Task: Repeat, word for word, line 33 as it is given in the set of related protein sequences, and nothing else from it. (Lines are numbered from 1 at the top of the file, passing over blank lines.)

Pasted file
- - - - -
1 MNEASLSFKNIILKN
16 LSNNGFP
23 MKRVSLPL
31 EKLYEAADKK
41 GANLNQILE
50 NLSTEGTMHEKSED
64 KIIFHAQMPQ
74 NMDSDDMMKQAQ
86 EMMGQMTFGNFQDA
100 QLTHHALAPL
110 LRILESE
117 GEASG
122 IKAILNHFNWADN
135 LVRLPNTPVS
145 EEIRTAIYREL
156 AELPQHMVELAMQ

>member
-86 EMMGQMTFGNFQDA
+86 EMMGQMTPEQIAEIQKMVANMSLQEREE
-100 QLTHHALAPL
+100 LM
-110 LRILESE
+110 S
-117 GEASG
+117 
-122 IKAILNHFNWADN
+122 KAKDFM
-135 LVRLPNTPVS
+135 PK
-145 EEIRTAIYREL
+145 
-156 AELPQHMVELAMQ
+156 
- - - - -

+156 